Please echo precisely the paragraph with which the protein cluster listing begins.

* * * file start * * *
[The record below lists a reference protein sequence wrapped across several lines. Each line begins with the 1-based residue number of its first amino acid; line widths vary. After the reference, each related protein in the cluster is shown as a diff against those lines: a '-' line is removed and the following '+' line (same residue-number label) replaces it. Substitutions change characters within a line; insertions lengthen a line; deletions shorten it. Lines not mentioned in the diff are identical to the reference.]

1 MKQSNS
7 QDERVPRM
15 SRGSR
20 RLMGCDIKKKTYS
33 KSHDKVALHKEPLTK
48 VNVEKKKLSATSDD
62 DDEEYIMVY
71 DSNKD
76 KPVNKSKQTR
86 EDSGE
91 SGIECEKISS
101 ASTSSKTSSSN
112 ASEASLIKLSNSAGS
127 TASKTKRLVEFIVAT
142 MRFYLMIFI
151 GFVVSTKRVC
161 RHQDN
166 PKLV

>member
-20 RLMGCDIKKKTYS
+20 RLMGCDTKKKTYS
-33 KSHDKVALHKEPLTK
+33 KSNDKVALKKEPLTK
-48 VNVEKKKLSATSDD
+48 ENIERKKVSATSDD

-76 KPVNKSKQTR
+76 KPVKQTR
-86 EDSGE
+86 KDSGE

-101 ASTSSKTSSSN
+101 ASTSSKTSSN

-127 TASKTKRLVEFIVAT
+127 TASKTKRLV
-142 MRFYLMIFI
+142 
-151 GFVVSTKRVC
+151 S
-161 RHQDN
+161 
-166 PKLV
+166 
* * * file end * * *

[The record below lists a reference protein sequence wrapped across several lines. Each line begins with the 1-based residue number of its first amino acid; line widths vary. After the reference, each related protein in the cluster is shown as a diff against those lines: a '-' line is removed and the following '+' line (same residue-number label) replaces it. Substitutions change characters within a line; insertions lengthen a line; deletions shorten it. Lines not mentioned in the diff are identical to the reference.]